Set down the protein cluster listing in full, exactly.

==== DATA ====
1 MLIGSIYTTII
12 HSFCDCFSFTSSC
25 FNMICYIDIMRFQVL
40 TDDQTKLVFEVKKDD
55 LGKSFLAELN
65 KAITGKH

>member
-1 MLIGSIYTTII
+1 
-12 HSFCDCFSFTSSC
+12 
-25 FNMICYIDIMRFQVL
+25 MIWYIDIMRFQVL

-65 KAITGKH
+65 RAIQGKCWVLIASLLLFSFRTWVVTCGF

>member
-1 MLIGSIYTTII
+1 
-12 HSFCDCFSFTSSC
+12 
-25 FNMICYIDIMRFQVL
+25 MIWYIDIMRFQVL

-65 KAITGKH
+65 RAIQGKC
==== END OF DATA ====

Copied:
1 MLIGSIYTTII
12 HSFCDCFSFTSSC
25 FNMICYIDIMRFQVL
40 TDDQTKLVFEVKKDD
55 LGKSFLAELN
65 KAITGKH

>member
-1 MLIGSIYTTII
+1 
-12 HSFCDCFSFTSSC
+12 
-25 FNMICYIDIMRFQVL
+25 MIWYIDIMRFQVL

-65 KAITGKH
+65 RAIQGKCWVLIASLLLFSFRTWVVTCGF

>member
-1 MLIGSIYTTII
+1 
-12 HSFCDCFSFTSSC
+12 
-25 FNMICYIDIMRFQVL
+25 MIWYIDIMRFQVL

-65 KAITGKH
+65 RAIQGKC